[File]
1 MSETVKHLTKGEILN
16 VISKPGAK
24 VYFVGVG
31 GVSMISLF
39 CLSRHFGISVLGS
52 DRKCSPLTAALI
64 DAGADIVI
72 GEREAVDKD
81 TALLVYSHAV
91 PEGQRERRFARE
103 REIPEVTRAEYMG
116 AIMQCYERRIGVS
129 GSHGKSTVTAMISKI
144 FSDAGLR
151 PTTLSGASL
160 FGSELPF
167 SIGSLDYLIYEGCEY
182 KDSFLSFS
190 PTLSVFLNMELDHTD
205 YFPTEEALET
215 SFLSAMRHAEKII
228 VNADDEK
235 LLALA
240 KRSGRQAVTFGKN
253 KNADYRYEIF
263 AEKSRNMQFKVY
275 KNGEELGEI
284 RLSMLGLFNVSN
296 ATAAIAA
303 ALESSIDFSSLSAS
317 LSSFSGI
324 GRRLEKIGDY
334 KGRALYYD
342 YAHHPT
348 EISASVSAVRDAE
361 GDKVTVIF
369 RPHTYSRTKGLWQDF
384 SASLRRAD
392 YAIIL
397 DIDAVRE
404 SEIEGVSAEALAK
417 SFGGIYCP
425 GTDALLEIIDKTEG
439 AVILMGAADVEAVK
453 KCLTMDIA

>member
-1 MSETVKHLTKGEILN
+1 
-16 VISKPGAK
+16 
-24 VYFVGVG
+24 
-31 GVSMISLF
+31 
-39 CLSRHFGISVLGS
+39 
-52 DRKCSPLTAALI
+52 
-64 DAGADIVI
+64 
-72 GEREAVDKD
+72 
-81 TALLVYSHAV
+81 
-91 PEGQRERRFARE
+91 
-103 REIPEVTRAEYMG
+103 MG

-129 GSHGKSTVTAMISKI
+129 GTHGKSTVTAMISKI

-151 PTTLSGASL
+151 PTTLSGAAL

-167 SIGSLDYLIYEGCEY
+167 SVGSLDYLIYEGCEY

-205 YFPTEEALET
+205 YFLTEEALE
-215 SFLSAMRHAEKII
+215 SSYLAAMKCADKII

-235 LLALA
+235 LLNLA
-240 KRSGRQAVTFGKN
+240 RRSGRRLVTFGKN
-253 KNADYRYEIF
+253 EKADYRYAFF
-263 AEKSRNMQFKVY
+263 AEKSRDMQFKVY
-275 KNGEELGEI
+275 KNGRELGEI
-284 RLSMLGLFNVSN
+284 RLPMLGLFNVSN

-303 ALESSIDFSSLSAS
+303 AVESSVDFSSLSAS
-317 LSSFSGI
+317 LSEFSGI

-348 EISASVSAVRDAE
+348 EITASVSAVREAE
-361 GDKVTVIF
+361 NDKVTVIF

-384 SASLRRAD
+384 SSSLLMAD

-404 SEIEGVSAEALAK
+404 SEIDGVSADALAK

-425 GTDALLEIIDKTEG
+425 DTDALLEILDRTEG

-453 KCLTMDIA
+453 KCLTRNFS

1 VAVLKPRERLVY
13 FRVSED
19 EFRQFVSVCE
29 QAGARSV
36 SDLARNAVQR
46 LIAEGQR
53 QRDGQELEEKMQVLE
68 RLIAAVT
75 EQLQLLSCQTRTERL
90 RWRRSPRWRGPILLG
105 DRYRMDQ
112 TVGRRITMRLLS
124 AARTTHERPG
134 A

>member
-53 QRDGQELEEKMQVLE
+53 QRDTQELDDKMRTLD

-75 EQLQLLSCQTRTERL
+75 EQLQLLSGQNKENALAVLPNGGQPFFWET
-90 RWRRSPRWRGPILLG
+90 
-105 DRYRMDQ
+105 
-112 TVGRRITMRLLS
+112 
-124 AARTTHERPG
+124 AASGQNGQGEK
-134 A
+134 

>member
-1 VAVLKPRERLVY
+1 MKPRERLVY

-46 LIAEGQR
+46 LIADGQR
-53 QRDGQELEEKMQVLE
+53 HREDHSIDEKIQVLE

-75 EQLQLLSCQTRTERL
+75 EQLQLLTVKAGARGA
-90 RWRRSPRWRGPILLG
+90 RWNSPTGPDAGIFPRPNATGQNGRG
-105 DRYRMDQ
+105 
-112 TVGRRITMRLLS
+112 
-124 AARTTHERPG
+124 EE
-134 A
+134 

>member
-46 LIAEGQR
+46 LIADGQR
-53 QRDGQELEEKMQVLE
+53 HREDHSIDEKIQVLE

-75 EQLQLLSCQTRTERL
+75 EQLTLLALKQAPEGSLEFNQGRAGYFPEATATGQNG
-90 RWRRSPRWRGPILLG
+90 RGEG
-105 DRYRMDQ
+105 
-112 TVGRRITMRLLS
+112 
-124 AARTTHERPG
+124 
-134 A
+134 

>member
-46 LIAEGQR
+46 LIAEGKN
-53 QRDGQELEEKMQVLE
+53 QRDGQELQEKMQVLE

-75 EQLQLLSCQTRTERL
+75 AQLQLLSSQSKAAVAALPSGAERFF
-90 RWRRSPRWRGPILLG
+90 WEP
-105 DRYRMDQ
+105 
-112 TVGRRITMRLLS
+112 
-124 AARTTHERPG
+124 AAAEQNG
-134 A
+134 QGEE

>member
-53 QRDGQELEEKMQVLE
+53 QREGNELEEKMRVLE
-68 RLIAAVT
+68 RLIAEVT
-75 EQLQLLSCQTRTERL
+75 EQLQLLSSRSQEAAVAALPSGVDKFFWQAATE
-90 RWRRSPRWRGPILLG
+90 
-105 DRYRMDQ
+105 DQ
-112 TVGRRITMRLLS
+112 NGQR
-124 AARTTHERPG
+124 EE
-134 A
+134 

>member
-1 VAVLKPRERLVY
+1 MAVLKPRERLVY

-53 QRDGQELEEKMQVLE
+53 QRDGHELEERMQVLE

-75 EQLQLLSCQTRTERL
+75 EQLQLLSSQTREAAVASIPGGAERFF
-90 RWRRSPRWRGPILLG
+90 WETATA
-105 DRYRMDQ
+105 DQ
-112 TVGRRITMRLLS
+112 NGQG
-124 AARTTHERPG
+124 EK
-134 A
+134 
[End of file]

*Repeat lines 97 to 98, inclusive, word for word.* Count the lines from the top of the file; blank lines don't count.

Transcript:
-361 GDKVTVIF
+361 NDKVTVIF